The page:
Preventing Infection Outbreaks
is in Your Hands

 
 
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A Hygiene Epidemic

The correlation between hand hygiene and infection rates in hospitals and nursing homes is well documented and widely accepted. At the same time, compliance rates among clinicians and other hospital employees is alarmingly low. In fact, the CDC reports that on average, healthcare providers clean their hands less than half of the times required. This performance is not intentional, but rather a function of manual systems, time constraints, and emergent situations.

Manual observation and secret shoppers have lead organizations to believe that compliance rates are 90%+, but automated tracking reveals percentages closer to 30-40%

Outdated reporting methods such as manual observation and secret shoppers have lead organizations to believe that compliance rates are 90%+, but automated tracking reveals percentages closer to 30-40%, creating risk for infection outbreaks. Because of traditional tracking methods, this critical issue tends to fly under the radar, stunting the ability for organizations to create a culture around hand hygiene compliance.

Hospital leaders across the country recognize an urgent need to close this compliance gap as the occurrence of common, preventable hospital acquired infections (HAIs), such as C. diff, MRSA, CAUTI, and CLABSI increases. In addition, emergent outbreaks, including the most recent to make headlines, Candida Auris (C. auris), a drug-resistant fungus, increases the urgency to act fast.  

 
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Less than 1/2

the average amount healthcare providers clean their hands as often as required, according to the CDC.

 
 
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Understanding the Stakes

In today’s complex healthcare landscape, leaders are regularly choosing between endless executive priorities, particularly when it comes to adopting new technologies. While competing priorities around innovation, operational efficiency, and transformation are important to help meet the changing expectations of patients today, creating a safe and trusted environment should always rise to the top. But with 1.7 million hospital acquired infections (HAIs) reported each year and nearly 100,000 related deaths, it’s fair to say hand hygiene compliance is resulting in an epidemic.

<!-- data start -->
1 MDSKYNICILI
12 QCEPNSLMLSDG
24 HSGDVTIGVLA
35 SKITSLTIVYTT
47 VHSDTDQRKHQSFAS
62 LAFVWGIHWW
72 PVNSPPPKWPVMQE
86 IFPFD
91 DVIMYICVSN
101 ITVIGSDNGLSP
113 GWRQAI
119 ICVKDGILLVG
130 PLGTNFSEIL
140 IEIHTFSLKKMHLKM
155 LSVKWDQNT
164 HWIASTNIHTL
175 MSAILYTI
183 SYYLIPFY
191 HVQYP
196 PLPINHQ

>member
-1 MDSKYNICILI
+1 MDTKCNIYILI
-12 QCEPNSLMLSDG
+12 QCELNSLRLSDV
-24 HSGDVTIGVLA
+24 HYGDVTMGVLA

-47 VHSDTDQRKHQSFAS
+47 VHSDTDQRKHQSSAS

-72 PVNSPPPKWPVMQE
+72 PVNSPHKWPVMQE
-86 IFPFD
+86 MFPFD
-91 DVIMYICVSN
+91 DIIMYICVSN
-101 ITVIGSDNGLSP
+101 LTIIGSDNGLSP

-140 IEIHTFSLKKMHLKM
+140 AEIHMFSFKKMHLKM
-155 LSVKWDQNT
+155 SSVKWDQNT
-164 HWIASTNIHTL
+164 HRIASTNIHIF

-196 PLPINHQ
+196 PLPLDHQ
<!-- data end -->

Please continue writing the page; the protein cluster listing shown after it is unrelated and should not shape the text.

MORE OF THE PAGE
This startling data not only indicates a threat to patient safety, but also for healthcare institutions seeking to gain or maintain Joint Commission accreditation.  

 

Did you know?

As of January 1, 2018, any observation by surveyors of individual failure to perform hand hygiene in the process of direct patient care will be cited as a deficiency resulting in a Requirement for Improvement.

 

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Hand hygiene is the #1 way to prevent the spread of hospital acquired infections.

Learn more about how an electronic monitoring solution can improve patient safety and reduce costs for your organization today.

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But do healthcare facilities have the right tools in place to track and measure if hand hygiene is being performed at the most critical moments of care? The truth is, you can’t fix what you can’t measure. As outbreaks such as C. auris continue to spread, patients will increasingly demand transparency around what hospitals are doing to prevent and control potential outbreaks. Without an accurate tracking solution in place, lack of reliable data severely handicaps a hospital's ability to improve accountability and stop the spread of infections.

This critical issue presents an opportunity for change. It’s never too late to explore the innovative options available, like SwipeSense, to automatically monitor hand hygiene compliance, reducing harm for patients and impacting the overall patient experience. Not to mention reducing the cost and associated penalties associated with HAIs. These automated systems did not exist historically so we had to rely on manual methods - that is no longer the case.

 
 
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We are excited to be on the forefront of implementing electronic hand hygiene monitoring throughout our health system and this region.

Using the SwipeSense Hand Hygiene Monitoring System takes us to another level in ensuring we are following our established hand hygiene protocols so we can keep our patients safe.
— Theresa Rutherford, President and CEO of HSHS St. Anthony’s Memorial Hospital
 
 

 

 
 
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Transformation through Collaboration

Behavior modification is often cited as one of the biggest barriers to improving hand hygiene compliance. Clinicians and healthcare workers undoubtedly have their hands full during a shift. But the question remains, are their hands clean?

Implementing an electronic hand hygiene monitoring solution provides actionable insights that can be used to empower and create lasting change. Encouraging an organizational philosophy around how hand hygiene can cultivate a culture of safety is key, ensuring that your clinicians and hospitals workers feel motivated and accountable to improve hand hygiene compliance.

 
 
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